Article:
On Harvey Weinstein and Why We Allow Women and the Law to Become Objects in His Orbit


An indication that you’re reading a mentalunrest piece is when the writer does something out of the ordinary like discuss sexual predator Harvey Weinstein’s relationship with the Democratic Party, find something like an unusual story connection to the Black Lives Matter movement, throw in a quick Republican Party comparison and then reach a broader conclusion that most media folks tend to avoid.

Let’s start by dispensing with the pearl-clutching responses from members of the Democratic celestial class: the case of #BlackLivesMatter organizer Deray McKesson gives me every reason to believe that party officials had to know about Weinstein’s serial coochie grabbing and rapes.

I recall sifting through Wikileaks emails during last year’s presidential campaign and running across a particular thread where party officials discussed whether or not McKesson can serve as a surrogate for Democrats.

To answer that question, the DNC’s finance department conducted a background check of McKesson.

A thorough one.

The vetting is understandable. The last thing you want is a walking embarrassment raising money or speaking to the media on your behalf. McKesson was cleared, by the way.

Therefore, a person would have a hard to convincing me that no one in the DNC knew about Weinstein’s history of sexual harassment.

This would mean DNC leaders ignored this data to accept Weinstein’s financial support and counsel (Kambui’s note: read The Intercept‘s piece, Harvey Weinstein Urged Clinton Campaign to Silence Black Lives Matter Message.)

Hell, I’m a New Yorker who’s far removed from the entertainment world, and even I knew that Weinstein is a sexual deviant.

And given the Republicans’ enablement of their own crotch-grabber to become President if the United States, I’m not interested in anything they have to say.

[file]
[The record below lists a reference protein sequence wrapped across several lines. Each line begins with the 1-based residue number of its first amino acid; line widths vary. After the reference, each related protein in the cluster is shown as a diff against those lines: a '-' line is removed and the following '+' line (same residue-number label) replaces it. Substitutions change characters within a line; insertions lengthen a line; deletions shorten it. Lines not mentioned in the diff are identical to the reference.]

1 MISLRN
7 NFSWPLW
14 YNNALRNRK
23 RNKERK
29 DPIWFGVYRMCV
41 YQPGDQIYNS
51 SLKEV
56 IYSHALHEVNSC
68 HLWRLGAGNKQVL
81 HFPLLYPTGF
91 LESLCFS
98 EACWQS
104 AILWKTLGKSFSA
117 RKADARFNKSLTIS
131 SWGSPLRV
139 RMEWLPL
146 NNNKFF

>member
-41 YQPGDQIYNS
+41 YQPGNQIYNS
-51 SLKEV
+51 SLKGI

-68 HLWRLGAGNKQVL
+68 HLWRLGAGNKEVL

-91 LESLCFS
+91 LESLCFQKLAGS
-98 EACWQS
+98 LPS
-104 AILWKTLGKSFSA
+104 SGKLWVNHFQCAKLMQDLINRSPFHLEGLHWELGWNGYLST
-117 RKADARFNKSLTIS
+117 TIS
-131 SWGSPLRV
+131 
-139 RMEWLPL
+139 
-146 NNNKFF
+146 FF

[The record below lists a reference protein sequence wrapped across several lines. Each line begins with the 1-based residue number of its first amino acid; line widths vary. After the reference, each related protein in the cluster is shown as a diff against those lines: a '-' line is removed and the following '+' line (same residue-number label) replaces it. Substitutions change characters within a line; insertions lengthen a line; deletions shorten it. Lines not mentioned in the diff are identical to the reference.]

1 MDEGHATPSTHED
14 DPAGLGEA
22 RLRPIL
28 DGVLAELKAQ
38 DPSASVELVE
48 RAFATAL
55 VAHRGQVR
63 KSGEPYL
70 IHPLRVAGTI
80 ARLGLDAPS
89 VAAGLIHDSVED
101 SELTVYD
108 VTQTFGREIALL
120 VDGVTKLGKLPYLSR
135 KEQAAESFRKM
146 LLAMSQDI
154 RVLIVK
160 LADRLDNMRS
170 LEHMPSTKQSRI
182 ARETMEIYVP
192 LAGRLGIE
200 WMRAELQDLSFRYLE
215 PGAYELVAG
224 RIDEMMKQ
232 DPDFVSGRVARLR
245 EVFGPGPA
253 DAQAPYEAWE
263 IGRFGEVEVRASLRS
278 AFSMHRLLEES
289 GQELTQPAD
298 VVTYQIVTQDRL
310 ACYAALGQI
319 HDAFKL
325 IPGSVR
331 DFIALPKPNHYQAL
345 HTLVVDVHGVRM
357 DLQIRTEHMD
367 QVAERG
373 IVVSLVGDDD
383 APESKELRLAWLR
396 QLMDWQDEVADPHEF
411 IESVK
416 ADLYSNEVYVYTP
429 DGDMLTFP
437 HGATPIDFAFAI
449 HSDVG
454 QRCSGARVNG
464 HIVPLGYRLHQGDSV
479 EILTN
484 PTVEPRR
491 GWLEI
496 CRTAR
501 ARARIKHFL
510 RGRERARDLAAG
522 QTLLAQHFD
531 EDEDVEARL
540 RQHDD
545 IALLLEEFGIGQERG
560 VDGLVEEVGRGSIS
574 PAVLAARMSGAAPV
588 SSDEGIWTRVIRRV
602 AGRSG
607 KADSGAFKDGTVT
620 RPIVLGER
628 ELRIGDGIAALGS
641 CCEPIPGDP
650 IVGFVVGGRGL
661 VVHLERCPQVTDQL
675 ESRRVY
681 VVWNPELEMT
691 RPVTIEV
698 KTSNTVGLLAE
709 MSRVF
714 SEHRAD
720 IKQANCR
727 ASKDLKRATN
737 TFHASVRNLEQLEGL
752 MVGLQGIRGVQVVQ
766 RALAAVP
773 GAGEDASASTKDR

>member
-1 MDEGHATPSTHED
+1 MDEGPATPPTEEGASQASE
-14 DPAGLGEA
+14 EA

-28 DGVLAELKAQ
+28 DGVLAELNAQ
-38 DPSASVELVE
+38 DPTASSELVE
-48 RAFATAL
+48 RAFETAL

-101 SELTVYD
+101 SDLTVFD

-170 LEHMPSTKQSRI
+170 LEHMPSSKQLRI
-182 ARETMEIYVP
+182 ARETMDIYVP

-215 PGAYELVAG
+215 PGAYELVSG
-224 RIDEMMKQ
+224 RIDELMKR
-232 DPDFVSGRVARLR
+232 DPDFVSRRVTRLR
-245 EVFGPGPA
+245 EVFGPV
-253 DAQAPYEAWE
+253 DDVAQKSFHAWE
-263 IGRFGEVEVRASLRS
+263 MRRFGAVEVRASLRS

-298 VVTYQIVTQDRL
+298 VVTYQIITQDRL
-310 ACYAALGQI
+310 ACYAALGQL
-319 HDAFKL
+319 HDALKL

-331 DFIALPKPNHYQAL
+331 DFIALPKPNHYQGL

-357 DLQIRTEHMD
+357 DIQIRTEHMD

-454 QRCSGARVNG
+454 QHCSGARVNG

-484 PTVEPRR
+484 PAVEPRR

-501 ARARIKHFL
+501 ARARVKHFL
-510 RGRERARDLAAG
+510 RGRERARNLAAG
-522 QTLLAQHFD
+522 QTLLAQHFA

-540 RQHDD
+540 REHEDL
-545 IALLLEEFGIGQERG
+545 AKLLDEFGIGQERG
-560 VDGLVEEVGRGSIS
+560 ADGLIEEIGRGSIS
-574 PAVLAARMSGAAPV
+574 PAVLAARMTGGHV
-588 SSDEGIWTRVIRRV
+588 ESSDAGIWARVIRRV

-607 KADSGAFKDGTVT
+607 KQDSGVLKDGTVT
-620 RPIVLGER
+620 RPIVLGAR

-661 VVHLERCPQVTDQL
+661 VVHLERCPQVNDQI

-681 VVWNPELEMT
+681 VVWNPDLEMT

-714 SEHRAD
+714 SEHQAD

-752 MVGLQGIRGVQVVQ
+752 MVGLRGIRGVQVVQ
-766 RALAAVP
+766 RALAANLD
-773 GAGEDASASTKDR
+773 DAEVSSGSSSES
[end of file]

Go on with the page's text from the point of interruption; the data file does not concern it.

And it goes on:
Let’s cut the games by saying sexual predation has no party and that Weinstein deserves the Bill Cosby treatmentat minimum.

We need to have two larger discussions instead.

The first — which I want to deal with in a separate piece — is America’s lack of desire to stop sexual assaults against women.

The second is how America’s fascination with serving the rich and its icons clouds any reasonable judgement in dealing with pervs like Weinstein and protecting women’s rights.

This fascination seems to explain why NBC killed the Weinstein sex abuse story it had long ago.

And why the City of New York wasn’t willing to prosecute him.

And why Weinstein’s production company baked in an employment contract provision that supported his sexual harassment activities.

And why a rich person can walk into a restaurant for the first and last time, but the establishment’s center of gravity shifts to that person upon entry.

As an aside, I love this story about the bar Milk & Honey, and its refusal to chase stars.

Many of you are punked by the presence of a rich person.

The death of a rich person — or a person associated with icons if the rich — almost invariably includes newscopy like …

“ … Harvard-educated lawyer shot to death … ”

Or “ … Millionaire found dead … ”

Deaths are terrible events — regardless of social standing — but when was the last time you saw a headline like “Bronx Community College graduate found dead … ” ?

We’re too timid to tax the rich, and state education budgets suffer as a result.

We allow the rich to buy elections.

We give them get-out-of-jail-free cards due to affluenza, their cleverness or promising futures.

As if our fragile, poor worlds would crumble if we hold rich folks to the same accountability standard as everyone else …

song currently stuck in my head: “flames and figures” – the seshen

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